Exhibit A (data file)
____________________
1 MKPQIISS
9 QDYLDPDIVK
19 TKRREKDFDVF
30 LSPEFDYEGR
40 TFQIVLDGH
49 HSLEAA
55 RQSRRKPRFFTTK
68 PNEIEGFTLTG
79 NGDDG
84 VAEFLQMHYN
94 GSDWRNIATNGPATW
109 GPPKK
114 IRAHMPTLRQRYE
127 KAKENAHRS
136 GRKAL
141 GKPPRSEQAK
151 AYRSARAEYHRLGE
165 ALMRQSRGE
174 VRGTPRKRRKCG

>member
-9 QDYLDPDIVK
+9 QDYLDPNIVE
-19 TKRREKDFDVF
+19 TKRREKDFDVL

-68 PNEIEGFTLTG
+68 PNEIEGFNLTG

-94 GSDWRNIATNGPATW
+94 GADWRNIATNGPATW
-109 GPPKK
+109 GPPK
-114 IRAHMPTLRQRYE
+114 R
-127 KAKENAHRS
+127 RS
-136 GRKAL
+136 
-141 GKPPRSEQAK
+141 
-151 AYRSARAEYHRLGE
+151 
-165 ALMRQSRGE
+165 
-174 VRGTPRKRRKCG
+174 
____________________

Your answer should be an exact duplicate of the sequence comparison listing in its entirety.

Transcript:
1 MKPQIISS
9 QDYLDPDIVK
19 TKRREKDFDVF
30 LSPEFDYEGR
40 TFQIVLDGH
49 HSLEAA
55 RQSRRKPRFFTTK
68 PNEIEGFTLTG
79 NGDDG
84 VAEFLQMHYN
94 GSDWRNIATNGPATW
109 GPPKK
114 IRAHMPTLRQRYE
127 KAKENAHRS
136 GRKAL
141 GKPPRSEQAK
151 AYRSARAEYHRLGE
165 ALMRQSRGE
174 VRGTPRKRRKCG

>member
-9 QDYLDPDIVK
+9 QDYLDPNIVE
-19 TKRREKDFDVF
+19 TKRREKDFDVL

-68 PNEIEGFTLTG
+68 PNEIEGFNLTG

-94 GSDWRNIATNGPATW
+94 GADWRNIATNGPATW
-109 GPPKK
+109 GPPK
-114 IRAHMPTLRQRYE
+114 R
-127 KAKENAHRS
+127 RS
-136 GRKAL
+136 
-141 GKPPRSEQAK
+141 
-151 AYRSARAEYHRLGE
+151 
-165 ALMRQSRGE
+165 
-174 VRGTPRKRRKCG
+174 